Using props this year, Ovechkin won the Scotiabank NHL Fan Fav Breakaway Challenge on Saturday night by receiving more than 42 percent of the vote from the fans (and players) who texted in their choices.
"It's fun for the fans to see who we are and how we are," Ovechkin said.
Ovechkin enlisted fellow Russian and former rival Evgeni Malkin as his assistant to help him get dressed for his final shootout attempt.
He first put on a fisherman's hat that was purchased by his business manager, Konstantin Selinevich. He then threw on a pair of white-rimmed sunglasses, and Malkin took out a towel to wipe the lenses. The Penguins' star then poured some Gatorade in Ovechkin's mouth to get him some electrolytes for the big performance.
The Capitals' No. 8 grabbed Malkin's stick and used both to stickhandle the puck down the middle. He tossed away the extra stick and tried to go five-hole on goalie Jason Maggio. The puck hit Maggio's stick, but Ovechkin poked in the rebound before raising his arms and throwing the props into the crowd.
It was a pro wrestler's routine on ice, and nobody could have done it better.
"He's such an entertainer, and he's so good for the League," Chicago's Patrick Kane, who finished fifth with 6.8 percent of the votes cast, told NHL.com. "When you see a guy like that do what he did, that's why he's the face of the NHL. I don't think you're going to remember any move that he did, but you will remember what he did."
Ovechkin said he thought of his routine Friday night, but waited until he got to the bench Saturday to enlist Malkin. The two have apparently put aside any differences they may have had this weekend and have become friends again.
"We've talked before. Now we talk too much," Malkin told NHL.com. "Yeah, now we are good friends."
The rest of the All-Stars here Saturday night weren't just spectators for the Breakaway Challenge. They had to be alert and watch every move because every single one of them had to cast a vote as well.
The NHL put Blackberrys in the locker stalls, and once the Challenge was over and the YoungStars Game presented by Upper Deck began, the players came back into the dressing room to text in their vote. After they voted, they signed the Blackberrys and the PDAs were put up for auction.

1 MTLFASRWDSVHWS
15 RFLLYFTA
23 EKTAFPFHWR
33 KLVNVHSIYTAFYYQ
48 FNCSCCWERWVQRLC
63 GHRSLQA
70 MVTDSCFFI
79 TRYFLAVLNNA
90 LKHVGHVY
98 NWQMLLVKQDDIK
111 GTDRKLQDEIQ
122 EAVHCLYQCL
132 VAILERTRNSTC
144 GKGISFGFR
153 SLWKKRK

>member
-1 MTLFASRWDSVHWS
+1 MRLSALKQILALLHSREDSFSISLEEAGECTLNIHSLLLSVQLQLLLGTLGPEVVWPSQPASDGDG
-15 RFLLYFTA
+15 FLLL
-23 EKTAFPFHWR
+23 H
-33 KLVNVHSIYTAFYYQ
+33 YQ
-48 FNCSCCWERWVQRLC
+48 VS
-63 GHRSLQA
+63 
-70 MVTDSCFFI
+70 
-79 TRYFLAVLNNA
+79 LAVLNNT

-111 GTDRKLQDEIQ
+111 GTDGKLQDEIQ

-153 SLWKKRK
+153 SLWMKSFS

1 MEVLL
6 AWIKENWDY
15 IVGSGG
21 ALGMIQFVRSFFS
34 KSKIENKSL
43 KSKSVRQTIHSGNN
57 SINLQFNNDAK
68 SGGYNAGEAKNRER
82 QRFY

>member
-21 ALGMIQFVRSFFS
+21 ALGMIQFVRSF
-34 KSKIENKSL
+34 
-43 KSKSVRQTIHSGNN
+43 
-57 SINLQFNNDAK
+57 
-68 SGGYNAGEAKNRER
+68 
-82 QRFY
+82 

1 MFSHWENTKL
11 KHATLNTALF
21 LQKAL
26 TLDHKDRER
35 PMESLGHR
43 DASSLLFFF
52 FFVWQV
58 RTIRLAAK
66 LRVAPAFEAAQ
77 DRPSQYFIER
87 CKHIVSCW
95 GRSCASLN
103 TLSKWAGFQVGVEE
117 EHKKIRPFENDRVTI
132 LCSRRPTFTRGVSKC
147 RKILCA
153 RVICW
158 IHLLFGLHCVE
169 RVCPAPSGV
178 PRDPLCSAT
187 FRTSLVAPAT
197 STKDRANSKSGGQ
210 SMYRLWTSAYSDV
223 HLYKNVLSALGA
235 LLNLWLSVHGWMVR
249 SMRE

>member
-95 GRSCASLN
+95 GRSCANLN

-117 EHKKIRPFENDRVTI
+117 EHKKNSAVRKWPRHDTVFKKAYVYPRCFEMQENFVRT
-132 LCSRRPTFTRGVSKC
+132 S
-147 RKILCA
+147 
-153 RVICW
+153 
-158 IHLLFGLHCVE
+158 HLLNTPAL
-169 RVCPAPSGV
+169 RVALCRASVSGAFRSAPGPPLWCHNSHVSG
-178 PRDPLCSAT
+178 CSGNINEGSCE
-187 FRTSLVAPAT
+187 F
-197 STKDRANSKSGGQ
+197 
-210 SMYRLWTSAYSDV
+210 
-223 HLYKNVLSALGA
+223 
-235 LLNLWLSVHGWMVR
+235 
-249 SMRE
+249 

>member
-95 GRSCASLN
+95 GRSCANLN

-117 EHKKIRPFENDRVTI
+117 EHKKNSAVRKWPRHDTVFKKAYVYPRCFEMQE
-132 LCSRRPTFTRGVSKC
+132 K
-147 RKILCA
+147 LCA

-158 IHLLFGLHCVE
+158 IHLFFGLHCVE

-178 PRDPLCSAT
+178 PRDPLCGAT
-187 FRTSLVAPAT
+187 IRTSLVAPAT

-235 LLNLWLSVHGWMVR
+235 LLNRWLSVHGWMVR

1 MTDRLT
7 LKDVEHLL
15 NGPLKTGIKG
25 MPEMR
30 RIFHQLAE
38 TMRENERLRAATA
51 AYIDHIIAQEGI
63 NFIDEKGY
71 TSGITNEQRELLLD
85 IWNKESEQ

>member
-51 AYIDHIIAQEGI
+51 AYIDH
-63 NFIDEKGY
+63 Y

Zach Parise, who sat next to Ovechkin in the East's room, said he voted for No. 8, choosing performance over move.
"(Martin) St. Louis might have had the best moves, but Ovechkin put on the best show," the Devils' sniper told NHL.com.
Henrik Lundqvist and Marc Savard echoed Parise's thoughts. They each voted for Ovechkin, but thought Getzlaf's move when he took the puck behind the net, put it in his stick blade and wrapped it into the top right corner was the best move of the event.
Getzlaf finished fourth with 11.5 percent of the votes.
"I liked Getzlaf's move behind the net, but I went with Ovechkin," the Bruins' center told NHL.com. "That was funny. He loves the camera, that's for sure. And it's good to see. It's great for hockey. It really does take someone special to pull it off."
Kovalchuk, who sat on Ovechkin's other side, also voted for the Capitals' superstar and told NHL.com that nothing No. 8 does surprises him anymore.
"He always does some crazy stuff," said Kovalchuk, who admitted he thought St. Louis had the best move. "He's got so much energy and he wanted to show it. It's good for the fans and the game."
Kovalchuk added that he is happy to see fellow Russians Ovechkin and Malkin have mended fences.
"Now they are friends," he said. "Everybody should know. They're back, but they're still going to kill each other on the ice."
But Ovechkin told NHL.com that he voted for Stamkos. Keith Tkachuk did as well. Asked for a reason, Tkachuk said, "because he's the youngest guy out there and he had some good moves. He was trying some good things."